the leadership of the vice minister and of course in his capacity as not only the vice ministry of commerce, but also the china investment and promotion agencies and to the many companies are here in attendance, you represent that cross-section of companies from diverse backgrounds and discipline throughout the bay area. i want to welcome you here to this great seminar to wish you a great conversation and an intelligent one, and one that hopefully will discuss the many more ways that we can not only do business, but to work together to solve the world's problems. this is what happens here in san francisco. we cannot just talk about the problems. we will try to discover ways to solve them. this is, i think, the essence of why this ministry is here today. i want to also congratulate and thank the state of california for its investment in the bay area and in our city and to know that we want to and we wish to help lead this conversation and these discoveries with our friends in china. thank you and welcome back to the old gold mountain. thank you. [applause] >> thank you, mr. mayor. i would li
and commerce committee and currently co-chair of the congressional piracy caucus. representative barton, in the few days and in the lame duck session of the 112 congress, do you foresee any action on the issues of privacy? >> i have asked the chair of the commerce committee -- i don't have a commitment from him, but that bill is a possible, especially in the lame duck then in the regular session. we probably won't have that many more legislative days. if we have one bill, that is the one i have asked the chairman to consider moving. >> would you like to see more comprehensive privacy legislation passed by congress? >> i would. i think the public is ahead of the congress on privacy. i think that companies like microsoft and some of those guys are ahead. they are building in the fall positions to have more and more privacy. but in the congress, we're still a bit behind of the curve. although, we have gained a lot of ground in this congress. our privacy caucus in the house, subcommittee chairman markey has cochaired with me, a republican and democrat. we have 30 members. so it does not qui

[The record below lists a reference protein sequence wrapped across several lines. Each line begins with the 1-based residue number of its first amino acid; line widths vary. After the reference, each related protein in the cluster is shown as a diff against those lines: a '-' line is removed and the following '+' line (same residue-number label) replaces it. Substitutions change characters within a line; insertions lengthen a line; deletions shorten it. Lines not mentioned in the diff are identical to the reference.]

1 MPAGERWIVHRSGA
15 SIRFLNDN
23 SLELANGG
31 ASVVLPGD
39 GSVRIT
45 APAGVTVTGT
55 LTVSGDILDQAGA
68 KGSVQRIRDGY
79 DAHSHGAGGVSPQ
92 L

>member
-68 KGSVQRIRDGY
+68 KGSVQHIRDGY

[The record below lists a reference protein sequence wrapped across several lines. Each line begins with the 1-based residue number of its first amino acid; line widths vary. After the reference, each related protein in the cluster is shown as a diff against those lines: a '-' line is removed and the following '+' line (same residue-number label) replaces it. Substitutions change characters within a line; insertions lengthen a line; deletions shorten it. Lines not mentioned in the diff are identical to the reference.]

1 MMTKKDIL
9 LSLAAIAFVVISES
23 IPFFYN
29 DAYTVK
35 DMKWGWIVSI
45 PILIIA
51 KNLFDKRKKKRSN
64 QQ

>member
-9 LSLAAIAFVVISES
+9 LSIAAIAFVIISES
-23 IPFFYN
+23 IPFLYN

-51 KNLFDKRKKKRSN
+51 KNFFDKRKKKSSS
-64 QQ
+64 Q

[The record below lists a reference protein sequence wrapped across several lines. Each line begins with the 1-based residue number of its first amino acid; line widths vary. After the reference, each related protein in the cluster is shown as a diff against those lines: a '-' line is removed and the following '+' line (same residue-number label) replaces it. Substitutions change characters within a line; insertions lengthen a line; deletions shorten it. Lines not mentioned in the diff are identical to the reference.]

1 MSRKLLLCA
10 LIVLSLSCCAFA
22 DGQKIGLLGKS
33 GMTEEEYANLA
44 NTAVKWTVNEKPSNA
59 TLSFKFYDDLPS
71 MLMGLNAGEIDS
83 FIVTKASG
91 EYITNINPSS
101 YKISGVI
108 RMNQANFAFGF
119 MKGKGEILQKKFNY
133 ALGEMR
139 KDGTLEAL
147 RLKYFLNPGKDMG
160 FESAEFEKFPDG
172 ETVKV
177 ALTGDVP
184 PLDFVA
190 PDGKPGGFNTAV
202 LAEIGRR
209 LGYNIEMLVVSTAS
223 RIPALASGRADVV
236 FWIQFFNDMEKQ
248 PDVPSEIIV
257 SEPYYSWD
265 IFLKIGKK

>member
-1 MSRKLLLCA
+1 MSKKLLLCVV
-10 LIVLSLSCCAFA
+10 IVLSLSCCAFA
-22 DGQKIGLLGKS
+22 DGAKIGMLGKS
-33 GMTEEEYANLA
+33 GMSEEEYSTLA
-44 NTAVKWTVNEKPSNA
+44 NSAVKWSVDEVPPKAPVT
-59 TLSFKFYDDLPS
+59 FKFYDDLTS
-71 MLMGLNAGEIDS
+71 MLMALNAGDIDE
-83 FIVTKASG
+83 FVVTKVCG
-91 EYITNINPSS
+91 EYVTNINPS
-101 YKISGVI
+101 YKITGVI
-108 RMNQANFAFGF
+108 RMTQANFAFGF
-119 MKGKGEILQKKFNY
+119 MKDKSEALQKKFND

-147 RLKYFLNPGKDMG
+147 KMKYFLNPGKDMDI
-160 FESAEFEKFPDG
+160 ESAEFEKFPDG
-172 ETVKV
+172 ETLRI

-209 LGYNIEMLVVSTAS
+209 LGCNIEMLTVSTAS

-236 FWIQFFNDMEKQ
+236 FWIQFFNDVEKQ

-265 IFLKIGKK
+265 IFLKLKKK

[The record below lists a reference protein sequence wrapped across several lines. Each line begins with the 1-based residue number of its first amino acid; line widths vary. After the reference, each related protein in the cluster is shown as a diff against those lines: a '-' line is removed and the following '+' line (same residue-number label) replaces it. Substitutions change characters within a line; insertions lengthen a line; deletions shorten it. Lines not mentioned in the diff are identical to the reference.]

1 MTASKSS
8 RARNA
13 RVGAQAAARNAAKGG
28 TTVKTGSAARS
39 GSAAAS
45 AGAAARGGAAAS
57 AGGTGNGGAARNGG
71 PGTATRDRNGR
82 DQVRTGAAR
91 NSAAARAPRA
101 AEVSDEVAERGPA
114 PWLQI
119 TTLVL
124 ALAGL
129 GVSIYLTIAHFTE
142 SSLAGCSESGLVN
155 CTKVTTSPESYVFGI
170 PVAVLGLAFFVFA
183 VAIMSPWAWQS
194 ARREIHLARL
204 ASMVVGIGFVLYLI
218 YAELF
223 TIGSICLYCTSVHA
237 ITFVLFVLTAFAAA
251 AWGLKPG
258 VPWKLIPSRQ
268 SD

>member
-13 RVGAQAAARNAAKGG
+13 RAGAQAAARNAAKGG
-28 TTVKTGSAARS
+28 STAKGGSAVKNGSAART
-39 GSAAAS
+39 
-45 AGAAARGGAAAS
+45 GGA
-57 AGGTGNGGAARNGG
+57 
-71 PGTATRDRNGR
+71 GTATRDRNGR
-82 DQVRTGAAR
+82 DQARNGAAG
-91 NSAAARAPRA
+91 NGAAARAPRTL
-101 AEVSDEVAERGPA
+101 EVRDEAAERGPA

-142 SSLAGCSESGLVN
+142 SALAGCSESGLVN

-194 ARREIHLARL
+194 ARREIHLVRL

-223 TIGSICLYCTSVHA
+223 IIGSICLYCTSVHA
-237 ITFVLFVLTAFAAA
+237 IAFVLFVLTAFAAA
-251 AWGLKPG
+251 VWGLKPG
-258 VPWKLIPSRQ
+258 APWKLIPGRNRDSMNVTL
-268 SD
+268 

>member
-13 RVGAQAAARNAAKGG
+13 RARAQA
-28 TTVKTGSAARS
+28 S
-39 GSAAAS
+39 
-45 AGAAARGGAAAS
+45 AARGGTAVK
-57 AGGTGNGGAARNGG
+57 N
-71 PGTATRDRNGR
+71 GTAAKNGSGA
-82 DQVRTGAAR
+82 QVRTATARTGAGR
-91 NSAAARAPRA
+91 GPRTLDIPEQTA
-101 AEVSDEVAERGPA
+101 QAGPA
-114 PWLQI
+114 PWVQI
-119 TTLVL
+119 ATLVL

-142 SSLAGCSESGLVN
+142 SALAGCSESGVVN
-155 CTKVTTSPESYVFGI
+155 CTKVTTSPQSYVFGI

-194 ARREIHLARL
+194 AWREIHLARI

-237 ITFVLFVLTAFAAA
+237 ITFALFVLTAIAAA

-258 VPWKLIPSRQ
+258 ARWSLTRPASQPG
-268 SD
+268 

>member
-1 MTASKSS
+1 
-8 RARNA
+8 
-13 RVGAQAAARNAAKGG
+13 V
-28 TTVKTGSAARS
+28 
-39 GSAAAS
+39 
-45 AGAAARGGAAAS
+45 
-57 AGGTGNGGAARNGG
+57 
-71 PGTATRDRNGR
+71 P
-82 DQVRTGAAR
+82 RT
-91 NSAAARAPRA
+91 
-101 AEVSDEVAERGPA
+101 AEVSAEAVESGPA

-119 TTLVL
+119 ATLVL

, former chairman of the energy and commerce committee and currently the co-chair of the congressional privacy caucus. representative barton command a few days and then the lame-duck sessions of the 112 congress, do you foresee any action on the issues of privacy? >> being handled? >> i've asked the chairman of the commerce committee to consider moving the do not track kids online privacy bill the congressman markey and i have introduced. i don't have a commitment from him to do that, but that bill is a possible, especially in the lame-duck. in the regular session we are probably not bring to have that more legislative days. succumb if we have one bill, though that would -- that is the one that i've asked the chairman to consider. >> would you like to see more comprehensive legislation? >> i would. i think the public is ahead of the congress of privacy and companies like microsoft building in their default positions to have more and more privacy, but in the congress we are still behind the curve. we have gained a lot of ground in the congress and our privacy caucus in the house the co-